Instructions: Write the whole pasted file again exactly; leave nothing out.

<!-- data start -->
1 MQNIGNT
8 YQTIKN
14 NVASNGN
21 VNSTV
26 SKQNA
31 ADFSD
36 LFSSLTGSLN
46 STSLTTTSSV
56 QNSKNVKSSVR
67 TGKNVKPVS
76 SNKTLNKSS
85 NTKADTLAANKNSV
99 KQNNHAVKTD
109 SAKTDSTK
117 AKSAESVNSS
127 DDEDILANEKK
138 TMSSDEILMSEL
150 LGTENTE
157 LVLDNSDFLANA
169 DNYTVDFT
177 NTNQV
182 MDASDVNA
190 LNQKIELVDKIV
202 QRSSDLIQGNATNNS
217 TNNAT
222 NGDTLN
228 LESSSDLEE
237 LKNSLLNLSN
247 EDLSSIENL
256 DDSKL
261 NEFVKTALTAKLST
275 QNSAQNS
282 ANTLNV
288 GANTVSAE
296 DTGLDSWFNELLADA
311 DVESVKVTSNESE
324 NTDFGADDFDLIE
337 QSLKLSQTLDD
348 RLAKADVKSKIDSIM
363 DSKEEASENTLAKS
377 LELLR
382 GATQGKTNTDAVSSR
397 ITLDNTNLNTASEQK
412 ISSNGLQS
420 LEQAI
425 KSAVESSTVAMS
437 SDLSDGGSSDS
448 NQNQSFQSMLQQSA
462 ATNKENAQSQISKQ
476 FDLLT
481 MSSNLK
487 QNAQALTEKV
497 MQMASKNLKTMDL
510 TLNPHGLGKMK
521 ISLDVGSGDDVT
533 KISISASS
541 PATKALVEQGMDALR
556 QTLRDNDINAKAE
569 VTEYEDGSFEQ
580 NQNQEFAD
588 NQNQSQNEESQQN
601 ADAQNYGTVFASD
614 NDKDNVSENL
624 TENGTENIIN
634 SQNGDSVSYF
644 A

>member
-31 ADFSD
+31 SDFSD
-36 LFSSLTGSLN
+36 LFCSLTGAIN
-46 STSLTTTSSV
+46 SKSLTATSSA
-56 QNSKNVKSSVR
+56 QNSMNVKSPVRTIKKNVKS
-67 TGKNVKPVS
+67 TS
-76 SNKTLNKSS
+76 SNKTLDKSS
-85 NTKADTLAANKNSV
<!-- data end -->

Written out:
1 MQNIGNT
8 YQTIKN
14 NVASNGN
21 VNSTV
26 SKQNA
31 ADFSD
36 LFSSLTGSLN
46 STSLTTTSSV
56 QNSKNVKSSVR
67 TGKNVKPVS
76 SNKTLNKSS
85 NTKADTLAANKNSV
99 KQNNHAVKTD
109 SAKTDSTK
117 AKSAESVNSS
127 DDEDILANEKK
138 TMSSDEILMSEL
150 LGTENTE
157 LVLDNSDFLANA
169 DNYTVDFT
177 NTNQV
182 MDASDVNA
190 LNQKIELVDKIV
202 QRSSDLIQGNATNNS
217 TNNAT
222 NGDTLN
228 LESSSDLEE
237 LKNSLLNLSN
247 EDLSSIENL
256 DDSKL
261 NEFVKTALTAKLST
275 QNSAQNS
282 ANTLNV
288 GANTVSAE
296 DTGLDSWFNELLADA
311 DVESVKVTSNESE
324 NTDFGADDFDLIE
337 QSLKLSQTLDD
348 RLAKADVKSKIDSIM
363 DSKEEASENTLAKS
377 LELLR
382 GATQGKTNTDAVSSR
397 ITLDNTNLNTASEQK
412 ISSNGLQS
420 LEQAI
425 KSAVESSTVAMS
437 SDLSDGGSSDS
448 NQNQSFQSMLQQSA
462 ATNKENAQSQISKQ
476 FDLLT
481 MSSNLK
487 QNAQALTEKV
497 MQMASKNLKTMDL
510 TLNPHGLGKMK
521 ISLDVGSGDDVT
533 KISISASS
541 PATKALVEQGMDALR
556 QTLRDNDINAKAE
569 VTEYEDGSFEQ
580 NQNQEFAD
588 NQNQSQNEESQQN
601 ADAQNYGTVFASD
614 NDKDNVSENL
624 TENGTENIIN
634 SQNGDSVSYF
644 A

>member
-31 ADFSD
+31 SDFSD
-36 LFSSLTGSLN
+36 LFCSLTGAIN
-46 STSLTTTSSV
+46 SKSLTATSSA
-56 QNSKNVKSSVR
+56 QNSMNVKSPVRTIKKNVKS
-67 TGKNVKPVS
+67 TS
-76 SNKTLNKSS
+76 SNKTLDKSS
-85 NTKADTLAANKNSV